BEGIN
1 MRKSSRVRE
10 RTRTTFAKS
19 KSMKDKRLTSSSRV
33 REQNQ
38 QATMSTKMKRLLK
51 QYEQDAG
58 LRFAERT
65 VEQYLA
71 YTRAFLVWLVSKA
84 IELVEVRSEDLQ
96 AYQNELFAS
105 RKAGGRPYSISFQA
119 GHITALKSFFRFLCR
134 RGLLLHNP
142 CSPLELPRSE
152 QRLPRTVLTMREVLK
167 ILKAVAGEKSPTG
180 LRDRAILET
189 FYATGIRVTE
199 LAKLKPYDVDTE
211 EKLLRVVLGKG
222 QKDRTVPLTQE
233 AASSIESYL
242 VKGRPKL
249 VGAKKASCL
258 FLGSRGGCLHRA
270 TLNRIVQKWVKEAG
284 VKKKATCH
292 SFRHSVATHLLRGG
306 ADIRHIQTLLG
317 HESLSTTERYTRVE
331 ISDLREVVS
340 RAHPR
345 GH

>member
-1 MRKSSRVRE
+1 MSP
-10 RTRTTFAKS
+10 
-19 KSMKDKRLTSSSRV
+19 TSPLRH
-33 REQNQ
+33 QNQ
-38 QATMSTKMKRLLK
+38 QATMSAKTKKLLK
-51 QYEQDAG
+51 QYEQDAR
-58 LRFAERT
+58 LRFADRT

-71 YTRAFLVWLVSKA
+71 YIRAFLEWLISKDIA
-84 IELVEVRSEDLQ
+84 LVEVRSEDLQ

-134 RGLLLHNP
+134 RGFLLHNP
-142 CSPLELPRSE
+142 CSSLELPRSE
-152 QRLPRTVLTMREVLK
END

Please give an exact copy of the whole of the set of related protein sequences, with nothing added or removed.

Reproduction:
1 MRKSSRVRE
10 RTRTTFAKS
19 KSMKDKRLTSSSRV
33 REQNQ
38 QATMSTKMKRLLK
51 QYEQDAG
58 LRFAERT
65 VEQYLA
71 YTRAFLVWLVSKA
84 IELVEVRSEDLQ
96 AYQNELFAS
105 RKAGGRPYSISFQA
119 GHITALKSFFRFLCR
134 RGLLLHNP
142 CSPLELPRSE
152 QRLPRTVLTMREVLK
167 ILKAVAGEKSPTG
180 LRDRAILET
189 FYATGIRVTE
199 LAKLKPYDVDTE
211 EKLLRVVLGKG
222 QKDRTVPLTQE
233 AASSIESYL
242 VKGRPKL
249 VGAKKASCL
258 FLGSRGGCLHRA
270 TLNRIVQKWVKEAG
284 VKKKATCH
292 SFRHSVATHLLRGG
306 ADIRHIQTLLG
317 HESLSTTERYTRVE
331 ISDLREVVS
340 RAHPR
345 GH

>member
-1 MRKSSRVRE
+1 MSP
-10 RTRTTFAKS
+10 
-19 KSMKDKRLTSSSRV
+19 TSPLRH
-33 REQNQ
+33 QNQ
-38 QATMSTKMKRLLK
+38 QATMSAKTKKLLK
-51 QYEQDAG
+51 QYEQDAR
-58 LRFAERT
+58 LRFADRT

-71 YTRAFLVWLVSKA
+71 YIRAFLEWLISKDIA
-84 IELVEVRSEDLQ
+84 LVEVRSEDLQ

-134 RGLLLHNP
+134 RGFLLHNP
-142 CSPLELPRSE
+142 CSSLELPRSE
-152 QRLPRTVLTMREVLK